When I attended PAX Aus 2014, I endeavored to learn as many new games as I could manage. This was an undertaking that was taxing on my brain and subsequently, my wallet. One of the first games I tackled was Relic Knight from Sodapop Miniatures. Relic Knight was funded on Kickstarter on September of 2012. The game had a rocky beginning with actual delivery missing their Kickstarter’s estimated delivery date of May 2013 by a whole year. At July 2014, the game became available for purchase by the public.
The game is set in the universe ravaged by the mysterious ‘Darkspace Calamity’ that has destroyed most of the known galaxies. The heroes known as Relic Knights all converge on the last known galaxy to battle over Relics, resources, and perhaps even a means to prevent total annihilation of the universe. The lore of the game centers around the titular Relic Knights, who have claimed ancient and powerful Relics, and the hopeful Questing Knights, that are on a mission to obtain one of their own. Each of the armies fielded in the game are headed by either a Relic or a Questing Knight and its ranks are filled with a colorful bunch of unique characters, minions, and squads.
Sodapop Miniatures’ publishing partner, Ninja Division, had a stall at PAX Aus 2014 demoing the game and I chose to take the opportunity to learn it. Matt from Ninja Division’s volunteer group of table top enthusiasts, Ninja Corp, took the time to sit down with me and go through the game. A special thanks is due to Matt for not only his superb tutorial, but also his patience with my questions and my hilarious inability to differentiate certain colours.
The first thing that impressed me about Relic Knights is how beautiful and detailed the miniatures are. This is unsurprising, since Sodapop is known for making undeniably gorgeous miniatures, granted you like anime aesthetics. This aesthetic choice is quite apparent in the Relic Knights range. There is even a whole limited edition range known as ‘Cosplay editions’ where the characters are dressed as well-known anime characters.
As for the game itself, it definitely held my interest. I’ve been a fan of using cards instead of dice in miniature games since Malifaux and it seems to me that Relic Knights’ system is more accessible. Accessibility is definitely the intent here overall, with movement and targeting rules designed for simplicity. Ranged attacks essentially having infinite range is an example of this, though I can see this being overpowered if the map did not have enough terrain. The way the unique ‘dashboard’ manages activation order also takes a lot of the hassle out of each player’s turn. As a skirmish game, the appeal also is in the small forces fielded and the resulting quicker games. If both players have learnt the rules properly, a starter box sized game should not last much longer then 30 minutes. The looks and abilities of the units also seems unique and interesting to me and I imagine this will attract most players to this game.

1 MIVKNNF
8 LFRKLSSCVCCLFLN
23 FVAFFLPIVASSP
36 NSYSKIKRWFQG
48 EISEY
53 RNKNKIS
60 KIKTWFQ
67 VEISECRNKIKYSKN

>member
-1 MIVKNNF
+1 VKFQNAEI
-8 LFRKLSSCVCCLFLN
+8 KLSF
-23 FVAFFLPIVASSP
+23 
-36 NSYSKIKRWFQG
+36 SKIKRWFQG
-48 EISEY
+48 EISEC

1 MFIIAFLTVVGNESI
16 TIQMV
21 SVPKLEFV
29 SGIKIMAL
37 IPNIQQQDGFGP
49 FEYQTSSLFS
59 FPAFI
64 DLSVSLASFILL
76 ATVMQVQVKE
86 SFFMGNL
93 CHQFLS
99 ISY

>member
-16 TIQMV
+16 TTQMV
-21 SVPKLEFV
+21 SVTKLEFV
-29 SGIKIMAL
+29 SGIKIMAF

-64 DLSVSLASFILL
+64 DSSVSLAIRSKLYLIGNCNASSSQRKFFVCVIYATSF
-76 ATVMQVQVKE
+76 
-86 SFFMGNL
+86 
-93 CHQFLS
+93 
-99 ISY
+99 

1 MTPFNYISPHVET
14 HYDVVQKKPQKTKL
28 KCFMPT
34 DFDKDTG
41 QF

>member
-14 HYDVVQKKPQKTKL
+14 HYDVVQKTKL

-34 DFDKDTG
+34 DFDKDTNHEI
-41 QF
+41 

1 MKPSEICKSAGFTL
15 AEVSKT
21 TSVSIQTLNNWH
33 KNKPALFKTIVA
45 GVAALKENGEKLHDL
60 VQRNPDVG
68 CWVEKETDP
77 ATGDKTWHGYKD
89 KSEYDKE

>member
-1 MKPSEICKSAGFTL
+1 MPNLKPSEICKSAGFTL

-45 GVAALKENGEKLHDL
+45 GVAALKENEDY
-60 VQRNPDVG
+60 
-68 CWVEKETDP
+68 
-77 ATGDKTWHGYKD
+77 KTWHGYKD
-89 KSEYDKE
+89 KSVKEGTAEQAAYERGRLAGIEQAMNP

My overall impression is a positive one. I’ve already picked up a couple of convention exclusive figures at PAX and it’s only a matter of time before I pick up a starter set or two. If the player base grows locally, I would not be surprised if this became my main miniature game.
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I am a fellow nerd in Brisbane who got into the tcg scene at a young age with Pokemon and Magic. Since then my poor impulse control have caused me to dabble in a wide variety of table top and card games. Recently FFG’s LCGs are occupying my time with Netrunner as my main addiction.